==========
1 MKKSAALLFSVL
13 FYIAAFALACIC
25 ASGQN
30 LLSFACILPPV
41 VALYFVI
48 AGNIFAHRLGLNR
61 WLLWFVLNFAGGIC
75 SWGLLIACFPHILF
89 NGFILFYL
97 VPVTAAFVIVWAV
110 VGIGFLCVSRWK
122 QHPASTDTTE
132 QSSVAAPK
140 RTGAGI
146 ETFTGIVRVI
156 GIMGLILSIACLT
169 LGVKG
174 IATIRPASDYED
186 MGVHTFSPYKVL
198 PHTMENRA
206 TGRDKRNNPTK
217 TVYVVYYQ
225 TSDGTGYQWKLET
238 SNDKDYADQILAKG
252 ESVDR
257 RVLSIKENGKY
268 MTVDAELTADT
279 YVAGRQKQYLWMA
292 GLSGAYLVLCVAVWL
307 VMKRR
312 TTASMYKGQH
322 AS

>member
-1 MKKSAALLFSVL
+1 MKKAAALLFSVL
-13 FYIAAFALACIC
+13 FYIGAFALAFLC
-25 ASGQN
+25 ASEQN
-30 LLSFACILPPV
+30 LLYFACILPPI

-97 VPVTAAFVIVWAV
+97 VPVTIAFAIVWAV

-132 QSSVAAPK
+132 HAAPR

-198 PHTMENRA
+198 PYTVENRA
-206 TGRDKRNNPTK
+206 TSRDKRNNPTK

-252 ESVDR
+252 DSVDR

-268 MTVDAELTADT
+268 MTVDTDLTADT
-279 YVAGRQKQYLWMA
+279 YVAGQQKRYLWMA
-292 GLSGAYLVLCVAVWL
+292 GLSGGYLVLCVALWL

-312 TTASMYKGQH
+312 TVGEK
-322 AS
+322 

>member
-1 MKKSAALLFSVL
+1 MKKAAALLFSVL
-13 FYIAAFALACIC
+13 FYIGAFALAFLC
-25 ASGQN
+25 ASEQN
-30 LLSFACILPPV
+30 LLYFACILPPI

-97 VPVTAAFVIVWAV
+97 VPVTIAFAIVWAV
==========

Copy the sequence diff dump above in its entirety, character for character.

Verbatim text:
1 MKKSAALLFSVL
13 FYIAAFALACIC
25 ASGQN
30 LLSFACILPPV
41 VALYFVI
48 AGNIFAHRLGLNR
61 WLLWFVLNFAGGIC
75 SWGLLIACFPHILF
89 NGFILFYL
97 VPVTAAFVIVWAV
110 VGIGFLCVSRWK
122 QHPASTDTTE
132 QSSVAAPK
140 RTGAGI
146 ETFTGIVRVI
156 GIMGLILSIACLT
169 LGVKG
174 IATIRPASDYED
186 MGVHTFSPYKVL
198 PHTMENRA
206 TGRDKRNNPTK
217 TVYVVYYQ
225 TSDGTGYQWKLET
238 SNDKDYADQILAKG
252 ESVDR
257 RVLSIKENGKY
268 MTVDAELTADT
279 YVAGRQKQYLWMA
292 GLSGAYLVLCVAVWL
307 VMKRR
312 TTASMYKGQH
322 AS

>member
-1 MKKSAALLFSVL
+1 MKKAAALLFSVL
-13 FYIAAFALACIC
+13 FYIGAFALAFLC
-25 ASGQN
+25 ASEQN
-30 LLSFACILPPV
+30 LLYFACILPPI

-97 VPVTAAFVIVWAV
+97 VPVTIAFAIVWAV

-132 QSSVAAPK
+132 HAAPR

-198 PHTMENRA
+198 PYTVENRA
-206 TGRDKRNNPTK
+206 TSRDKRNNPTK

-252 ESVDR
+252 DSVDR

-268 MTVDAELTADT
+268 MTVDTDLTADT
-279 YVAGRQKQYLWMA
+279 YVAGQQKRYLWMA
-292 GLSGAYLVLCVAVWL
+292 GLSGGYLVLCVALWL

-312 TTASMYKGQH
+312 TVGEK
-322 AS
+322 

>member
-1 MKKSAALLFSVL
+1 MKKAAALLFSVL
-13 FYIAAFALACIC
+13 FYIGAFALAFLC
-25 ASGQN
+25 ASEQN
-30 LLSFACILPPV
+30 LLYFACILPPI

-97 VPVTAAFVIVWAV
+97 VPVTIAFAIVWAV